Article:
NEW YORK—Latin American art auctions at Christie’s and Sotheby’s, Nov. 15–17, realized $40.2 million, compared with $43.4 million achieved last year (ANL, 11/30/10). Christie’s realized a total just under $20 million ($19.99 million)—down from $23.3 million achieved last fall, but higher than the 2009 total of $17.3 million. Sotheby’s realized $20.2 million in its evening and day sales, compared with $20.1 million last year and $16.9 million in 2009.
At its evening sale on Nov. 16, Christie’s realized $15.3 million for 79 lots offered. Of these, 60, or 76 percent, were sold. By value the sale realized 86 percent and the house said nine new records were realized.
The top price marked a record for a sculpture by Columbian artist Fernando Botero when the large bronze, Dancers, executed in 2007, sold for $1.8 million, compared with an estimate of $1.5 million/2 million, to a private European buyer.
Two other works by Botero figured among the top lots including a painting, Dancing Couple, 1982, which sold for $986,500 (estimate: $700,000/1 million) to a South American dealer, and Adam and Eve, a 1993 painting that sold for $662,500, compared with an estimate of $400,000/600,000.
Another record was set when Mexican artist Francisco Toledo’s oil and sand on canvas, Vaca roja, 1975, sold for $902,500, compared with an estimate of $500,000/700,000.
Among the records set were several new auction highs for Brazilian artists Alfredo Volpi, Antonio Bandeira and Franz Weissmann.
Volpi’s Bandeirinhas estruturadas, tempera on canvas, ca. 1966, sold for $842,500, well above the $250,000/350,000 estimate, and Bandeira’s oil painting, Blue Streets, 1955, sold for $482,500, also far higher than the $70,000/90,000 estimate. Also of note, a welded steel piece, Estructura, 1969, by Austrian and Brazilian artist Weissmann, sold for $386,500 on an estimate of $60,000/80,000.
Christie’s head of Latin American art, Virgilio Garza, said, “Brazilian art shines tonight. Record prices were achieved for iconic works…proving the tremendous interest in Brazilian art and for works that are fresh to the market and competitively estimated.”
Also in the top lots was a work by another Brazilian artist, Emiliano di Cavalcanti. His oil painting entitled O Homem a e máquina, 1966, sold for $386,500 (estimate: $200,000/300,000).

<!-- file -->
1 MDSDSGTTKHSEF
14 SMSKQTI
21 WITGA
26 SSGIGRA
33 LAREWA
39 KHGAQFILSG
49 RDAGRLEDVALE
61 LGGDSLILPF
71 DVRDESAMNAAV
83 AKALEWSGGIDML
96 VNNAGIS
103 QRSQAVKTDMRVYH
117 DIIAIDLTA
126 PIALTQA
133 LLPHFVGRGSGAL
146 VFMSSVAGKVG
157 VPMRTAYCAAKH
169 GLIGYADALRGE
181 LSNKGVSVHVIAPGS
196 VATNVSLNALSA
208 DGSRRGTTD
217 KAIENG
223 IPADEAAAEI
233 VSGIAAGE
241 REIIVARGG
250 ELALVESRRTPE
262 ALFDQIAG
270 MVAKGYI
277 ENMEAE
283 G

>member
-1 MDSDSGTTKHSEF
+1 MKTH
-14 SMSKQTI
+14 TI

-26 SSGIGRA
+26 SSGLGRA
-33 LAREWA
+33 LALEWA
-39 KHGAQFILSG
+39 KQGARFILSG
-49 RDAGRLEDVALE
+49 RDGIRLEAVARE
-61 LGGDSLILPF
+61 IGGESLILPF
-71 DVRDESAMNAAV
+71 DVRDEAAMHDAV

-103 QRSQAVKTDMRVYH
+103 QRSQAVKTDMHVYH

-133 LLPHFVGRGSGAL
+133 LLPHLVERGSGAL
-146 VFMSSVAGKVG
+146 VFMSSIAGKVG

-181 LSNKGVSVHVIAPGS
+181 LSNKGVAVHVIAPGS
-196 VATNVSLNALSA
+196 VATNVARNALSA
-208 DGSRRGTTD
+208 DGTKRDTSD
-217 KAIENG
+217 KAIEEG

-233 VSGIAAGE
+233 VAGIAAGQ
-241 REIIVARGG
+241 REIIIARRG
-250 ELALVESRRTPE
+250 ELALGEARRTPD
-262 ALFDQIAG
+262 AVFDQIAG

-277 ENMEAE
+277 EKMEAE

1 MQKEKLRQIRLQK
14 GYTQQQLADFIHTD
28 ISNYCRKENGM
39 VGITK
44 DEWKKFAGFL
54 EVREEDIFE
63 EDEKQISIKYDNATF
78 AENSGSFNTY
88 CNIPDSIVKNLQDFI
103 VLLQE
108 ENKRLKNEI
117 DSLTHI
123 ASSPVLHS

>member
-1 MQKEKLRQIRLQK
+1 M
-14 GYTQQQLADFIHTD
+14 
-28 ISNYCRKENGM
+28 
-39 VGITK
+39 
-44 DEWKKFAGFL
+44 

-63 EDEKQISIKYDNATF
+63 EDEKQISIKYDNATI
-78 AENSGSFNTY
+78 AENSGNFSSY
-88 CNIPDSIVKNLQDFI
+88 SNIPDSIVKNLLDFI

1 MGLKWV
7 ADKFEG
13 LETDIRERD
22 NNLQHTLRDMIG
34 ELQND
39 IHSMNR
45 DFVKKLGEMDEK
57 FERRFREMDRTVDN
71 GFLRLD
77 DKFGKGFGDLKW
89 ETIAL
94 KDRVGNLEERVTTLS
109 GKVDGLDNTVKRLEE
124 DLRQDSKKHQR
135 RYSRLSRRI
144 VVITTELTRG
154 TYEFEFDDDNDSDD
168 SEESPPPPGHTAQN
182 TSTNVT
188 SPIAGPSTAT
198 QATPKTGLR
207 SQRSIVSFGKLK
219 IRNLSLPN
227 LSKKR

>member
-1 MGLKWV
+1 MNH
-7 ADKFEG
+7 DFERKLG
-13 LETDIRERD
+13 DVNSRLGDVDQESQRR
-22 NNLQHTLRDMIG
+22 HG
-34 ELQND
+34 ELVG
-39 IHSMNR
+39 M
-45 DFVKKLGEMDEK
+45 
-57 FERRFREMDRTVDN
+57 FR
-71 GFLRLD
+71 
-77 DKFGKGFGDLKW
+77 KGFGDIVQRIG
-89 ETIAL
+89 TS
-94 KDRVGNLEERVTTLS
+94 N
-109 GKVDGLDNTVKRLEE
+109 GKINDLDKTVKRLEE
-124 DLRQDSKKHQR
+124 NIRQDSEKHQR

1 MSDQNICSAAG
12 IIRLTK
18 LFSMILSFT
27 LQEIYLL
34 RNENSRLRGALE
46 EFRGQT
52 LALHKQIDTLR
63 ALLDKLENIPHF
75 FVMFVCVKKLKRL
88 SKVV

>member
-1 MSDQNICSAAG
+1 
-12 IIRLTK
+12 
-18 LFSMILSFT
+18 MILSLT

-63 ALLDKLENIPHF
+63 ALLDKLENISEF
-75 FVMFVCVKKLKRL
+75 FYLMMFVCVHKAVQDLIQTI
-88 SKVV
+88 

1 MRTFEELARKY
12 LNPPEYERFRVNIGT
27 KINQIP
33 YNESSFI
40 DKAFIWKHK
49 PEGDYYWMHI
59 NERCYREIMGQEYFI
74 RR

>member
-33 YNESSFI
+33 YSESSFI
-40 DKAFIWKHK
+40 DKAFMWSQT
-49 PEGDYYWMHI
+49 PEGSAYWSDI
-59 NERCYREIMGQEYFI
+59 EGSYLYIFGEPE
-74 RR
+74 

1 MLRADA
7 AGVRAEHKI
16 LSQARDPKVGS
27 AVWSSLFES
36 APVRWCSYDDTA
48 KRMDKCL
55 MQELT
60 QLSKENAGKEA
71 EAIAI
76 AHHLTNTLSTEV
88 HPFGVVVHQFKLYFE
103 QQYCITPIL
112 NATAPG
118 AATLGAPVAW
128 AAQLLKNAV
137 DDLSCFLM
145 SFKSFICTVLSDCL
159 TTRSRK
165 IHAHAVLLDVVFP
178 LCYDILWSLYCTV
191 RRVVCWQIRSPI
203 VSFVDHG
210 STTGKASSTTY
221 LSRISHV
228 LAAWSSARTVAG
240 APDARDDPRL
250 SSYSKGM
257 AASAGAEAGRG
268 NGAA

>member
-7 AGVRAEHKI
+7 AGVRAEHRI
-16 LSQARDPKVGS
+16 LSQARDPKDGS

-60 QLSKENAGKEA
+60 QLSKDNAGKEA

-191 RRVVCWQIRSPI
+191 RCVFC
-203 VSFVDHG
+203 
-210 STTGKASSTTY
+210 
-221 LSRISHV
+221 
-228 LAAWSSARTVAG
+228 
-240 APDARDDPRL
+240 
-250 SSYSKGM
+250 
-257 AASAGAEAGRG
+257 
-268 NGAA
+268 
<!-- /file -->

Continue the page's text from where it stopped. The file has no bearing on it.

Garza further noted that “across the board, Mexican paintings and sculpture performed well.” In addition to Toledo, there was solid demand for an oil by Diego Rivera entitled Retrato de Julieta, 1945, which sold within the $300,000/500,000 estimate for $362,500.
Cuban artist Wifredo Lam, a mainstay of Latin American sales, was represented by a 1950 oil painting, À Point, which sold for $506,500, meeting the $400,000/600,000 estimate.
Sotheby’s $17 million evening sale on Nov. 16 met the presale expectation of $15.2 million/20.7 million. The top lot was Rufino Tamayo’s Watermelon Slices, 1950, which sold for $2.2 million to a Latin American private buyer against an estimate of $1.5 million/2 million. It was sold from the collection of the Museum of Modern Art, New York, to benefit its acquisitions fund. Also by Tamayo, Venus en su Alcoba, 1956, which sold within estimate for $638,500, compared with an estimate of $550,000/750,000.
Other artists in the top lots included: Lam, whose Bonjour Monsieur Lam (Au Commencement de la Nuit), 1959, sold for $674,500 (estimate: $600,000/800,000); Chilean artist Claudio Bravo, whose hyperrealist painting of draped material, Seraphim (White, Yellow and Green), sold for $992,500, compared with an estimate of $700,000/900,000; and Alfredo Ramos Martínez, whose La India del Lago, ca. 1938, sold for $962,500, compared with an estimate of $900,000/1.2 million.
Among the records posted by Sotheby’s was $518,500 for Venezuelan “Kinetic” painter Carlos Cruz-Diez’s Physicichromie 88, compared with an estimate of $200,000/300,000. The record had already been surpassed just a few lots earlier when Physichromie No 2000, 1980, realized $422,500 on an estimate of $150,000/200,000. A solid, above-estimate price of $530,500 was given for Jesús Rafael Soto’s Escritura Cobalto, 1976, which was estimated at $250,000/350,000.
Sotheby’s head of Latin American art, Carmen Melián, said “the continued demand for Kinetic art helped all of the works by Soto find buyers and we were thrilled to see two works from Cruz-Diaz surpass the artist’s previous record at auction. Bidders in tonight’s sale came from across the globe.”
Melián said one of the surprises of the sale was the rapid rise in price of a monumental, anonymous (most likely Cuban) 19th-century view of sugar cane cutters, Cortadores de Caña, ca. 1880, which sold for $446,500 compared with an estimate of $150,000/200,000.